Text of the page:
Amnesty International Reports on Child Labor in Cobalt Battery Supply Chain

On November 15, 2017, Sustainable Brands reported that Amnesty International had released a new report revealing that tech industry giants such as Microsoft, Lenovo, Renault and Vodafone aren’t doing enough to keep child labor out of cobalt battery supply chains in Democratic Republic of Congo (DRC) and China. “The findings come almost two years after Amnesty exposed a link between batteries used in their products and child labor. Time to Recharge ranks industry leaders, including Apple, Samsung SDI, Dell, Microsoft, BMW, Renault, Vodafone and Tesla according to improvements to their cobalt-sourcing practices since January 2016. The 108-page report revealed that only a handful of companies made progress, with many failing to take even basic steps, such as investigating supply links in the DRC. The report’s publication is timely, arriving just months after the UK government announced plans to ban new petrol and diesel cars and vans from 2040, which would ultimately lead to higher demand for cobalt batteries. This last point is particularly problematic as recent reports have revealed that cobalt resources are on the decline, despite demand growth predicted at 500 percent.”

See for the complete article on the Sustainable Brands web site.

To download the report itself, Democratic Republic of the Congo: Time to recharge: Corporate action and inaction to tackle abuses in the cobalt supply chain (15 November 2017, Index number: AFR 62/7395/2017), see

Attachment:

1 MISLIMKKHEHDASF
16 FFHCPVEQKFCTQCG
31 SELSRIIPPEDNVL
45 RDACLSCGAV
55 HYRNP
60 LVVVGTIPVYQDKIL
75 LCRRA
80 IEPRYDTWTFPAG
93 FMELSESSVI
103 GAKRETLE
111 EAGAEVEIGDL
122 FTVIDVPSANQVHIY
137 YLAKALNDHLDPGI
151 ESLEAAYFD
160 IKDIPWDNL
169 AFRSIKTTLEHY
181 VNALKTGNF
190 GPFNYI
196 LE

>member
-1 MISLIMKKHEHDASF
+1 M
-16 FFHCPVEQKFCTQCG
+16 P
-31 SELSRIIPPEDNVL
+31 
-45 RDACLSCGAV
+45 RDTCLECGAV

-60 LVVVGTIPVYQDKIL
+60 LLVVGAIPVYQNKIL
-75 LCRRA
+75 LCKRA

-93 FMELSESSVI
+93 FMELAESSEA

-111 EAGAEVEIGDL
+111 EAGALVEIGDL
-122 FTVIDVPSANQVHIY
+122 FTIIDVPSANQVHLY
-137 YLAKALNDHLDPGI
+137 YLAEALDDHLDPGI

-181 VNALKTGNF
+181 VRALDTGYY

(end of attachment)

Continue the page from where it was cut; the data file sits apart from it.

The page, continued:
Amnesty International logo, with the wordmark on a yellow background beside a stylized image of a lit candle entwined with barbed wire

Green Chemistry and Biomimicry: A More Sustainable Process for Metal Extraction

A team of chemists from McGill University in Montreal, Quebec, Canada, and Western University in London, Ontario, Canada, have developed a way to process metals without toxic solvents and reagents. Their innovation could help reduce negative environmental impacts of metal extraction from raw materials and electronic scrap.

As reported by McGill, “The system, which also consumes far less energy than conventional techniques, could greatly shrink the environmental impact of producing metals from raw materials or from post-consumer electronics…In an article published recently in Science Advances, the researchers outline an approach that uses organic molecules, instead of chlorine and hydrochloric acid, to help purify germanium, a metal used widely in electronic devices. Laboratory experiments by the researchers have shown that the same technique can be used with other metals, including zinc, copper, manganese and cobalt.”

The development is an interesting example of biomimicry. Germanium is a semiconductor not found in substantial quantities in any one type of ore, so a series of processes are used to reduce mined materials with small quantities of the metal to a mixture of germanium and zinc. Isolation of germanium from the zinc in this resulting mixture involves what one of the researchers called “nasty processes.” For an alternative less dependent upon toxic materials and energy use, the researchers found inspiration in melanin, the pigment molecule present in skin, hair, and irises of humans and other animals. Besides contribution to coloration, melanin can bind to metals. The researchers synthesized a molecule that mimics some of melanin’s metal-binding qualities. Using it they were able to isolate germanium from zinc at room temperature, without solvents.

Image of a shiny, silver-grey metallic rock
Image of germanium by W. Oelen, CC BY 3.0

As the McGill article states, “The next step in developing the technology will be to show that it can be deployed economically on industrial scales, for a range of metals.”

Read the full story, published June 7, 2017 by the McGill Newsroom at

See also “A chlorine-free protocol for processing germanium,” Martin Glavinović et al., Science Advances, 5 May 2017. DOI: 10.1126/sciadv.1700149

To learn more about germanium and its applications (including fiber-optics, infrared optics, solar electric applications, and LEDs), see the Wikipedia article on germanium at